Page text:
Oliver Thomas: So what does the Constitution say about religion?

As America’s finest continue shedding their blood in Iraq and Afghanistan, we do well to take stock of who we are and what we’re up against. What we’re up against is a fanatical cadre of theocrats bent on imposing their view of Theo on everybody else. At gunpoint.

Who we are is a little more complicated. On paper, we’re the freedom people. I say “on paper” because that’s where it all starts. We have the oldest written constitution on the planet. We can be proud of that. What we can’t be proud of is that many Americans don’t seem to know what it says, particularly when it comes to our nation’s first freedom: religious freedom.

Ask most Americans what the Constitution says about God, and their answers may surprise you.

“One nation under God?”

Nope, that’s the Pledge of Allegiance.

“Oh, yeah, right, right. How about, ‘Endowed by our Creator with certain unalienable rights’?”

Sorry, but that’s the Declaration of Independence.


Mostly what you’ll get is a lot of blank stares. Trust me. I’ve tried it in nearly 50 states. Fully 55% of the country, according to a recent survey by the First Amendment Center, believes that the U.S. Constitution establishes us as a “Christian nation.” Worse still, while nearly all Americans say freedom of religion is important, only 56% think it should apply to all religious groups. The truth is that the Constitution says nothing about God. Not one word. And, you can bet that some of the local clergy back in the 1780s howled about it. Newspapers, pamphlets and sermons decried the drafters’ failure to acknowledge God.

Read it all.

Posted in * Culture-Watch, Law & Legal Issues, Religion & Culture

8 comments on “Oliver Thomas: So what does the Constitution say about religion?

  1. William P. Sulik says:

    Look, the last thing I want is to establish a church in the U.S., but this guy is wrong when he says “The truth is that the Constitution says nothing about God. Not one word.”

    Scroll down to the very end and you find this:

    [blockquote] Attest William Jackson Secretary

    Done in Convention by the Unanimous Consent of the States present the Seventeenth Day of September [b]in the Year of our Lord[/b] one thousand seven hundred and Eighty seven and of the Independence of the United States of America the Twelfth In witness whereof We have hereunto subscribed our Names,[/blockquote]

    Now it’s just a guess, but I don’t think the framers were referring to Brian of Nazareth.

  2. Br. Michael says:

    The founders assumed a Christian foundation.

  3. David Keller says:

    William #1–Two other very clear references: The requirement that the President swear or affirm an oath (ie for people whose religion forbids swearing an oath), and one always overlooked by moderns–election day is the first Tuesday after the first Monday in Novemeber, so it can never be on All Saints’ Day, a day of obligation for Anglicans and RC’s.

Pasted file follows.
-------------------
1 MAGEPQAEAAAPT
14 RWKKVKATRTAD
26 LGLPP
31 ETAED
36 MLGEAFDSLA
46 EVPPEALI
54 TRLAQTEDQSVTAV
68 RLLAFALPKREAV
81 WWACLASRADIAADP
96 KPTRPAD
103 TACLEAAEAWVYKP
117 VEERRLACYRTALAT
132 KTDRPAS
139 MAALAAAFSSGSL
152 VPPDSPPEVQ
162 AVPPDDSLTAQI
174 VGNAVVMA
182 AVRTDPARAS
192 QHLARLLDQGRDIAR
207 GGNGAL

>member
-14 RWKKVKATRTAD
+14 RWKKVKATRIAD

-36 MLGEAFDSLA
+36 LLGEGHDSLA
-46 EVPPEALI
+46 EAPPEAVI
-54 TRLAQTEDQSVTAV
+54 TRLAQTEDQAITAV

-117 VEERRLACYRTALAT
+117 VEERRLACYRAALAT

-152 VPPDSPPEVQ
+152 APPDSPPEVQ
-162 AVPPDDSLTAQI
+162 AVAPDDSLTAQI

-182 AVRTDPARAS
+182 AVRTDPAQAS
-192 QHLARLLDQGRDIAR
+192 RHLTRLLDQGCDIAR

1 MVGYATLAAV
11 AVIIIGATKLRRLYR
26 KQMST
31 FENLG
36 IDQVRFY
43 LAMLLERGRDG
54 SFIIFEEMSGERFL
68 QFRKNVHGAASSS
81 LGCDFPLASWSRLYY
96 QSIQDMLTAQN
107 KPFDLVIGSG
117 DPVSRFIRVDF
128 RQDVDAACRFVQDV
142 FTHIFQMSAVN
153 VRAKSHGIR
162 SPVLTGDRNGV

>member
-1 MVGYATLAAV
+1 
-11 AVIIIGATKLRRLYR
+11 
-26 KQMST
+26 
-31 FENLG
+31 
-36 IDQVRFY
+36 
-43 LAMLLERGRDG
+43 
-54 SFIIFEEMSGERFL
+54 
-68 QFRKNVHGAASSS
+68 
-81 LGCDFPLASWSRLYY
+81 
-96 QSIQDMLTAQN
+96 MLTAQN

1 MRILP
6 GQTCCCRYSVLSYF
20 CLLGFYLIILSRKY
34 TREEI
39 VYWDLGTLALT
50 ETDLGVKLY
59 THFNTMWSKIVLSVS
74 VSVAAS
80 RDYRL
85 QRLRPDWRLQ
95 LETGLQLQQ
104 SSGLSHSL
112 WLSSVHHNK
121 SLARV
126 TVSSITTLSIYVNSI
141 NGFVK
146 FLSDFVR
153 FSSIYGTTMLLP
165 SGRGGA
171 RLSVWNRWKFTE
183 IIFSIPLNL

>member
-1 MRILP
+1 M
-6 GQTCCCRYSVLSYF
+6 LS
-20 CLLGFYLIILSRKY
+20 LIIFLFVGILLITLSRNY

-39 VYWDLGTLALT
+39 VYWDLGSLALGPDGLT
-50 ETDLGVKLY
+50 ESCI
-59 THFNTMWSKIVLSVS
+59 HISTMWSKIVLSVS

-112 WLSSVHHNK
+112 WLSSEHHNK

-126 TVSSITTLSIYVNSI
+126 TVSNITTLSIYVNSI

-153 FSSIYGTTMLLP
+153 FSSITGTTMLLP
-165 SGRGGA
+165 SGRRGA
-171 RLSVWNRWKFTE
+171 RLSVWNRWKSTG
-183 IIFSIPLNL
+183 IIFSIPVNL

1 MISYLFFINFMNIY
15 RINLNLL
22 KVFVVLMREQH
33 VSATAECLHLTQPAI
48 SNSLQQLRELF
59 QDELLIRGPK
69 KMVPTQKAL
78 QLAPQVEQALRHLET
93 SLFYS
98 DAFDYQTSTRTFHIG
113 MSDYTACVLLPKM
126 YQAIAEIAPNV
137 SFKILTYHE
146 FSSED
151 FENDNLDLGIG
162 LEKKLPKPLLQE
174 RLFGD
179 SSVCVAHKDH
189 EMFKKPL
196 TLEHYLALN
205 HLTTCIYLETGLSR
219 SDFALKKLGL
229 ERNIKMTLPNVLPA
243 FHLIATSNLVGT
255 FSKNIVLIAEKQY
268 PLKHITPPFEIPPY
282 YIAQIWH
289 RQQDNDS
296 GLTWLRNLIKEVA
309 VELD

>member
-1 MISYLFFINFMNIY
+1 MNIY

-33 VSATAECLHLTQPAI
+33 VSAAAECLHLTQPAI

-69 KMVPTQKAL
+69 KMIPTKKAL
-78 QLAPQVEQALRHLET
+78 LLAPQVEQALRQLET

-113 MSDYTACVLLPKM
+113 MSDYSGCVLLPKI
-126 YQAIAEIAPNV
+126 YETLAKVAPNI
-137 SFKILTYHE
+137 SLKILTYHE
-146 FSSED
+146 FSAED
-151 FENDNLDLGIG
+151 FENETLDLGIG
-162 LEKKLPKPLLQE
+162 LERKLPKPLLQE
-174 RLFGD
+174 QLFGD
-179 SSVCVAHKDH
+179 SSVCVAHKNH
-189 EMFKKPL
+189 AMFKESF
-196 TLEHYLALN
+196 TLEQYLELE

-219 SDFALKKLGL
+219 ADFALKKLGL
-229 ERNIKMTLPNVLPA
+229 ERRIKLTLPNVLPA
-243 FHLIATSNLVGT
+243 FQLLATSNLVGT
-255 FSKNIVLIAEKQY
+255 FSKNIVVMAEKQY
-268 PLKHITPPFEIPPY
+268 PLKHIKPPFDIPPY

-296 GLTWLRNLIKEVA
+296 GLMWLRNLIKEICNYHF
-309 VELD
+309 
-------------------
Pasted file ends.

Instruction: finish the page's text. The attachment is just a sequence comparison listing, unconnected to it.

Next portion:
4. TomRightmyer says:

    And the First Amendment to the Constitution forbids the Congress from prohibiting the free exercise of religion.

    Tom Rightmyer in Asheville, NC

  5. DaveBr says:

    [blockquote]The founders assumed a Christian foundation.[/blockquote]

    Hard to believe seeing as so many, especially the ones responsible for the establishment clause, were not Christians.

  6. William P. Sulik says:

    David, #3 – very interesting — I was just wondering why election day was the first Tuesday after the first Monday – my boss, who is from Honduras, was asking me why that is.

  7. libraryjim says:

    It should also be noted that the establishment clause originally only applied to the Federal Government, not the states. The last ‘offical State Church’ was not dis-established until well into the 1800’s.

  8. Bob from Boone says:

    The notion that the USA is “a Christian nation” was nurtured for over a century by what scholar of American religions Katherine Albenese called our “public Protestantism,” a common set of values associated with the predominate Protestantism of the American public. That commonality continued even with the large influx of immigrants from predominately Catholic countries; the latter embraced it as part of their assimilation into American public life. These consensus began to break down in the 1960s, as American society became increasingly secularized and religiously pluralistic, and old verities were questioned. I trace the current “we’re a Christian nation” movement, as part of the rise of the “religious Right,” to a reaction against this on-going transformation. The most blatant attempt, #5, of this “our founders were Christians” business was a book written (1980s) by a conservative Christian arguing that that good deist Benjamin Franklin was really a Christian. “America was founded as a Christian nation” is now part of the popular mythology of conservative Christians. (By “myth” here I mean an idea that takes hold of a group of people, is seen as true, and influences their approaches to various public issues.)